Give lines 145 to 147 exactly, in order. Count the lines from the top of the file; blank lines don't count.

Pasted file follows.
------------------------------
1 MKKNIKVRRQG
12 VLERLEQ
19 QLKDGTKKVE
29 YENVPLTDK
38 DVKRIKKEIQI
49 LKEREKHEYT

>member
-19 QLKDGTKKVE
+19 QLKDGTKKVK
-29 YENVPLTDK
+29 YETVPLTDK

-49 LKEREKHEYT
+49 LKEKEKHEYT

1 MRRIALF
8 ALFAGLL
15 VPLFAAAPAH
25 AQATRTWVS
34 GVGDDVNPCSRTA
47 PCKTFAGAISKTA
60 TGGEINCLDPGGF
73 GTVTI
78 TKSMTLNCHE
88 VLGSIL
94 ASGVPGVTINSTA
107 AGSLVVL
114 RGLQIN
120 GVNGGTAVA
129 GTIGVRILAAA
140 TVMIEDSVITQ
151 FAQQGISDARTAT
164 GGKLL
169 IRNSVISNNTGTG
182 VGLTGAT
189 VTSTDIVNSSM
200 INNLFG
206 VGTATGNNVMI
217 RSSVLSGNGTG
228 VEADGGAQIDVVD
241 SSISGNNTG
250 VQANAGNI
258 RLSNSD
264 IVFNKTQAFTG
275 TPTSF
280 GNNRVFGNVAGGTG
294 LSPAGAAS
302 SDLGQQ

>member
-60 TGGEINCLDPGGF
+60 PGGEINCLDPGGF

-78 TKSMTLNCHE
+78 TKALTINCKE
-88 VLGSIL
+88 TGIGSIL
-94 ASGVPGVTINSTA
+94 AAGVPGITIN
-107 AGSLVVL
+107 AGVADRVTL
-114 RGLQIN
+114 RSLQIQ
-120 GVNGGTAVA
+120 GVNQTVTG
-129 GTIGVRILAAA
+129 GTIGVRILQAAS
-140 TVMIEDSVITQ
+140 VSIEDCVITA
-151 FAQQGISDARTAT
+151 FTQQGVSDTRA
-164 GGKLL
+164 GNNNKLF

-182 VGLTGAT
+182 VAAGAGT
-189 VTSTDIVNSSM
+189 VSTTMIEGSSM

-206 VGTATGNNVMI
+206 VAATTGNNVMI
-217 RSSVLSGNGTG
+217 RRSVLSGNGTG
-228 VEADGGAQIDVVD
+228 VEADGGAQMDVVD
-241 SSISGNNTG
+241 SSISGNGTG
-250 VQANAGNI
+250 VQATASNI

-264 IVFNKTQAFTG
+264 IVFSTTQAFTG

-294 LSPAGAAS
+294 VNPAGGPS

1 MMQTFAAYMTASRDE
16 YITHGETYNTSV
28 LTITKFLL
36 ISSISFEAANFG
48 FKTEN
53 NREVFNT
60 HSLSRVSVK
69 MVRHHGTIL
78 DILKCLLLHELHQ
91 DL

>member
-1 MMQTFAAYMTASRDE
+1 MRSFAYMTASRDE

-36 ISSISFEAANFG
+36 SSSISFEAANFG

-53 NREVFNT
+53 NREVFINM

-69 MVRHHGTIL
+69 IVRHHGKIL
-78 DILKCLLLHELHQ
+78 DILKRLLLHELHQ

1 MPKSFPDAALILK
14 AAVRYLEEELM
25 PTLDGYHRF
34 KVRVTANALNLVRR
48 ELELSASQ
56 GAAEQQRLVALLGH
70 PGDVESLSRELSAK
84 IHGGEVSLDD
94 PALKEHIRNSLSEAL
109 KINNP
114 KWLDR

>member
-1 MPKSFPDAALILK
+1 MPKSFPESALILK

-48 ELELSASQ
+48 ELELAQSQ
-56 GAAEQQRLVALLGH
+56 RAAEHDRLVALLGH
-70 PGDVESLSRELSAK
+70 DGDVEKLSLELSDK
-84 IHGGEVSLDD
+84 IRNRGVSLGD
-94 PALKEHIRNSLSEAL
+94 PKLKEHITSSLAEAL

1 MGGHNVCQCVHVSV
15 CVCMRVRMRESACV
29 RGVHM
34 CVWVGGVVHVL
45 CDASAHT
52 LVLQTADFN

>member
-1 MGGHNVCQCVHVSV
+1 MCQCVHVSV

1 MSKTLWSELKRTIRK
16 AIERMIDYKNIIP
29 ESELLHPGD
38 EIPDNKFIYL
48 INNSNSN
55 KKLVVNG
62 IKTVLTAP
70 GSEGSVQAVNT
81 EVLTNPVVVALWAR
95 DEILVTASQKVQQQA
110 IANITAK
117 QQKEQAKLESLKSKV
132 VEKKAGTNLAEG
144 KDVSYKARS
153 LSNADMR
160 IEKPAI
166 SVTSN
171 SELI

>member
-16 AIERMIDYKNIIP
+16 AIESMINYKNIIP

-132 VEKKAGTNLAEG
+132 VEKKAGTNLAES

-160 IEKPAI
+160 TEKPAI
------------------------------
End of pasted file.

38 EIPDNKFIYL
48 INNSNSN
55 KKLVVNG